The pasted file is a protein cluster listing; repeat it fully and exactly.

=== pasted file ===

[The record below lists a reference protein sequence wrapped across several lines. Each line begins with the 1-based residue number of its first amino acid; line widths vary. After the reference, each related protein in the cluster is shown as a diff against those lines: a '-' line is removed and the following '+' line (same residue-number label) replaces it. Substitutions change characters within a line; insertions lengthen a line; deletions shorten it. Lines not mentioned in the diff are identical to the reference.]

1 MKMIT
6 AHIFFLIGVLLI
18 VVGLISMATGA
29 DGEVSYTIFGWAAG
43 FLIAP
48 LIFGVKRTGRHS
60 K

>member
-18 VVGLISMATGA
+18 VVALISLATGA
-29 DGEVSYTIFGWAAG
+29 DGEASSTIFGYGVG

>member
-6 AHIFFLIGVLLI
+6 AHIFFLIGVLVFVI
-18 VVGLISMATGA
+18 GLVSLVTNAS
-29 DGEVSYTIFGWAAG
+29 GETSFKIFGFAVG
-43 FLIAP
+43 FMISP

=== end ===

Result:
[The record below lists a reference protein sequence wrapped across several lines. Each line begins with the 1-based residue number of its first amino acid; line widths vary. After the reference, each related protein in the cluster is shown as a diff against those lines: a '-' line is removed and the following '+' line (same residue-number label) replaces it. Substitutions change characters within a line; insertions lengthen a line; deletions shorten it. Lines not mentioned in the diff are identical to the reference.]

1 MKMIT
6 AHIFFLIGVLLI
18 VVGLISMATGA
29 DGEVSYTIFGWAAG
43 FLIAP
48 LIFGVKRTGRHS
60 K

>member
-18 VVGLISMATGA
+18 VVALISLATGA
-29 DGEVSYTIFGWAAG
+29 DGEASSTIFGYGVG

>member
-6 AHIFFLIGVLLI
+6 AHIFFLIGVLVFVI
-18 VVGLISMATGA
+18 GLVSLVTNAS
-29 DGEVSYTIFGWAAG
+29 GETSFKIFGFAVG
-43 FLIAP
+43 FMISP